What do you see as the most significant gaps within the social services in Kosovo?
A lack of capacities and a standard of quality of services; a lack of funds–CSOs depend on donor support. Such dependence has a negative impact, especially on those needing those services—as children with special needs find it hard to cope with the lack of activity that brings them joy. The situation is even more challenging for non-majority communities not well integrated into Kosovo society, as they face language barriers, a tense political situation, a lack of information, etc. New laws on social assistance and financing of local governments are still awaiting adoption.
Do Kosovo and Czechia have anything in common?
We imported the model from the Czechia—participatory social services planning where we involved local stakeholders and civil society organisations in the planning process. Strategies were adopted by municipal assemblies and thus became legally binding documents for municipalities to implement. Social services provided by the institutions at the local level are being financed from the central budget.
What did this visit give you? Is there anything, in particular, that would be worth trying in Kosovo?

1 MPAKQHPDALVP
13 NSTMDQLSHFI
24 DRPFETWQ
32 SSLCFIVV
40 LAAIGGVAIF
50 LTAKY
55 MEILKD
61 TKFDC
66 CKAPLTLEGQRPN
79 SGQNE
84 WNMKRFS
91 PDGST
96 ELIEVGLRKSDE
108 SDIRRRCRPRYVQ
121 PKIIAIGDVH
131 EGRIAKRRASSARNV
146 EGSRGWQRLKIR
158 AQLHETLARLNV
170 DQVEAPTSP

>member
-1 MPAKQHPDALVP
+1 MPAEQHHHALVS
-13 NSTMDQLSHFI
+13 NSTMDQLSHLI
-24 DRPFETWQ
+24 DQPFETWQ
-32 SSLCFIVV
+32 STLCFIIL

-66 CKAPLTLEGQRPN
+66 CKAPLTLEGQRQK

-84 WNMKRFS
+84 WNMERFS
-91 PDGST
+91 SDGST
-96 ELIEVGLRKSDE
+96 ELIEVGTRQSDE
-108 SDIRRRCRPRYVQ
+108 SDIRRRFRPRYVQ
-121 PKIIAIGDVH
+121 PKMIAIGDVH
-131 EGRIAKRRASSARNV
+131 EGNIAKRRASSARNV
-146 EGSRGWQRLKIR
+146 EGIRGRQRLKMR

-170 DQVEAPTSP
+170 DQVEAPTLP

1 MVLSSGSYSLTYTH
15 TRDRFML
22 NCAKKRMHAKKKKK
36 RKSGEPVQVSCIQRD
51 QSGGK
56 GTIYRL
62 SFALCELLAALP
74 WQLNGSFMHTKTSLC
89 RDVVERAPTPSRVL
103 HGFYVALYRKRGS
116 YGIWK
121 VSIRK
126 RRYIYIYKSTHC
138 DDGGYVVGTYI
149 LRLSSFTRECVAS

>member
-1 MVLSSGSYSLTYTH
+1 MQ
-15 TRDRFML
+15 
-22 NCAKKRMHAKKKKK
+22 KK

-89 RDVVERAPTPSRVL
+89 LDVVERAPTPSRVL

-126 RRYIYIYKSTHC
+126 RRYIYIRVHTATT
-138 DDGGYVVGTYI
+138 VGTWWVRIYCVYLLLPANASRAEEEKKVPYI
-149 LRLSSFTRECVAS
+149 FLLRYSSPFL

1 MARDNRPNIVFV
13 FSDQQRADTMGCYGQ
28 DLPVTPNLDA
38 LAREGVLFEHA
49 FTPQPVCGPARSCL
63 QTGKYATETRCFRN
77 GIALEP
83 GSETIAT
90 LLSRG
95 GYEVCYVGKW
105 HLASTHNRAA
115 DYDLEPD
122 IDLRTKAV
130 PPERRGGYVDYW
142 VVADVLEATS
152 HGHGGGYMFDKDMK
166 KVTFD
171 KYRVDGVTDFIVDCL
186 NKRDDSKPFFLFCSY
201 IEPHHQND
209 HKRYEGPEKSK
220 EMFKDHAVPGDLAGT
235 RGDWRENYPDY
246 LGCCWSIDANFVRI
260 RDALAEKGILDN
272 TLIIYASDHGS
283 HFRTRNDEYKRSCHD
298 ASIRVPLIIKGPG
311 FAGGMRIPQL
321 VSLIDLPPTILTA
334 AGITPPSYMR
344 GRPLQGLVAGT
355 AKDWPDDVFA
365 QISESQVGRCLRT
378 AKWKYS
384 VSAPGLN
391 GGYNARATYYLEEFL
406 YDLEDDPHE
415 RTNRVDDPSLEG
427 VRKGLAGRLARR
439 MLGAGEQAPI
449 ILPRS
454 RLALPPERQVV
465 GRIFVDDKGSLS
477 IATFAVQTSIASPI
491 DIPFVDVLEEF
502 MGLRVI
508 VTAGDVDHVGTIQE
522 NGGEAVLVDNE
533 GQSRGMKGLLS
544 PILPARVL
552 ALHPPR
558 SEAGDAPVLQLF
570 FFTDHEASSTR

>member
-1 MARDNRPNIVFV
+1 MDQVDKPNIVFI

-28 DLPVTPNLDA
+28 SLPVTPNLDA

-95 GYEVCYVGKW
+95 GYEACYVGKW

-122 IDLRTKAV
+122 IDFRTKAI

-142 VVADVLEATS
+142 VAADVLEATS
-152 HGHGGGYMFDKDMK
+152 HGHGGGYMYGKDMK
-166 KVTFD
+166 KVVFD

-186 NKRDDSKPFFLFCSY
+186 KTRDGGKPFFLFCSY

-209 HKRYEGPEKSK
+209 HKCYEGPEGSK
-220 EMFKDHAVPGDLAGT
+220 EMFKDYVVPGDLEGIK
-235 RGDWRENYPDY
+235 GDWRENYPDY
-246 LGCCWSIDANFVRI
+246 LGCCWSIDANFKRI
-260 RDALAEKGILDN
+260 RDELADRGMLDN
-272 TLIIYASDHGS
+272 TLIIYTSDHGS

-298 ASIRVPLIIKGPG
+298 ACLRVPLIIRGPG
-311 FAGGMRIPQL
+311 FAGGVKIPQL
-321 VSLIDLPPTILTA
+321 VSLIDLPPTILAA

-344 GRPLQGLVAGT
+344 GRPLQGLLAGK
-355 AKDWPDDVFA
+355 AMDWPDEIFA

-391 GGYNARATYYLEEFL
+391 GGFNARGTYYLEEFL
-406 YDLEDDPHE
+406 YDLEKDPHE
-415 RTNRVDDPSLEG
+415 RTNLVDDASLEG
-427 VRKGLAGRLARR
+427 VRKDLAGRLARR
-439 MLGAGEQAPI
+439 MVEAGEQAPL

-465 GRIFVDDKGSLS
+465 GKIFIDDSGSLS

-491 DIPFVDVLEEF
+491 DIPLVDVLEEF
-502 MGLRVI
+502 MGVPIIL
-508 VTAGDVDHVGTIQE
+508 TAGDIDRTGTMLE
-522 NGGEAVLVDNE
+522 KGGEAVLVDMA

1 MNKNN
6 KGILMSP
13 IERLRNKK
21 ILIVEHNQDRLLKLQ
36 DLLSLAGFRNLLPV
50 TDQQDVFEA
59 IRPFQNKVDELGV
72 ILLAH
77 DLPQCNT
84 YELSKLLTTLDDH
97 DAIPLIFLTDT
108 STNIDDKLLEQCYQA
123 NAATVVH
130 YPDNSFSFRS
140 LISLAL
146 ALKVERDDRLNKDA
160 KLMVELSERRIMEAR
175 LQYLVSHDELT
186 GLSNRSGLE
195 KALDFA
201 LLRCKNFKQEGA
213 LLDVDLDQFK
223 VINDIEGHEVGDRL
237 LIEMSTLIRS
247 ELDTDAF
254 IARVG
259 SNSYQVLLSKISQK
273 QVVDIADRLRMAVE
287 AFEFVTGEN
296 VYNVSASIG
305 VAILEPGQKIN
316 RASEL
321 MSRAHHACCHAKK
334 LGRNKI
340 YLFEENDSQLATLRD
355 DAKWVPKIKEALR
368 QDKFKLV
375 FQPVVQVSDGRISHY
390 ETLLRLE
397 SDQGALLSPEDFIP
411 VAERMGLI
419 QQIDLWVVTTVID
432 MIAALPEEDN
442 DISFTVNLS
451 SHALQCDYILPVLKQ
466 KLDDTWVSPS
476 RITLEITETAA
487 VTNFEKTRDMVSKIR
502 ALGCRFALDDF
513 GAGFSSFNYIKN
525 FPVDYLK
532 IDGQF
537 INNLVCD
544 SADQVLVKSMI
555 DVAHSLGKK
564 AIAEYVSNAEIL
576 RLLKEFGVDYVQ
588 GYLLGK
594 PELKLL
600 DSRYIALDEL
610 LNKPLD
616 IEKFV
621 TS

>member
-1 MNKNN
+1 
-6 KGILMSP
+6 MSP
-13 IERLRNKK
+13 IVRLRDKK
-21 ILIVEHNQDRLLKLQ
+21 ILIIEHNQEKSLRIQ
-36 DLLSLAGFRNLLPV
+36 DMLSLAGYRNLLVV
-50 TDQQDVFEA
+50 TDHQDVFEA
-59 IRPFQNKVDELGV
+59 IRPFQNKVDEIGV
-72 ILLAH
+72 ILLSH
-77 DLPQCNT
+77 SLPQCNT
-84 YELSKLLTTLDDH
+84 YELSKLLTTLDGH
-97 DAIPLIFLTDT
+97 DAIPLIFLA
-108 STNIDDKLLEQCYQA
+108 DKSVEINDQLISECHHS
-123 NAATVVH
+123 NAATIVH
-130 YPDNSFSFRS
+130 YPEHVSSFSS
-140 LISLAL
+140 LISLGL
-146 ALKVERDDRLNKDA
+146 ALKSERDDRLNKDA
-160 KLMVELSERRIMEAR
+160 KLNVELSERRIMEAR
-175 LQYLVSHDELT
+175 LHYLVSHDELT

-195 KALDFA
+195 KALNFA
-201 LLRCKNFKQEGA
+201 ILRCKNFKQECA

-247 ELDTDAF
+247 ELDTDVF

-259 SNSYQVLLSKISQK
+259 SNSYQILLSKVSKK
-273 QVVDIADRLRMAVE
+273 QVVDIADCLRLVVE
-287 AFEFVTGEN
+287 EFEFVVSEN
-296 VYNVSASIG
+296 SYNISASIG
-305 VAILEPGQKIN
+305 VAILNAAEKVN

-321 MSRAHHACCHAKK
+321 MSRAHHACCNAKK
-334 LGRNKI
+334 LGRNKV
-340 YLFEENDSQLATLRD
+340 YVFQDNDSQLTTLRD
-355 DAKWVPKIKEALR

Social services are much better organised, and I like the systematic approach the most. For example, as we saw in Elpida, we have many women knitting socks—especially in rural areas. Projects were supporting this activity as a way of helping them to make a small income and socialise. But, it stays there, and here we saw a complete cycle, upgraded with a good marketing plan. Restaurants employing persons with disabilities are fantastic at not only do they help people to work but they are also vital in reintegrating them into their communities. I don't have enough words to express how wonderful it was to see that, besides everything, teaching children at an early age to accept those that might be slightly different but still equally valuable members of society. So, some projects and activities may be partially or completely replicated, mentoring, guest lecturing, or study visits to share what was achieved here.
Tijana Grujić has worked as a project manager at NGO Aktiv—a partner organisation of People in Need—for more than a year. Through her work, she strives to improve the access and status of minorities and vulnerable groups in society and focuses on human rights in Kosovo.
The study visit was organised within the ALVED project, supported by the UK Government's Conflict, Stability and Security Fund (CSSF). The project is implemented by a consortium made up of the Peaceful Change initiative (PCi), PIN, two Kosovo-based civil society organisations—NGO Aktiv and Peer Educators Network—and one Serbia-based civil society organisation—Civic Initiatives. The consortium focuses on, among other things, participatory social service planning to engage civil society and municipal representatives to ensure that high-quality social services for all and grassroots civil society actors are offered capacity-building opportunities and funding for local initiatives.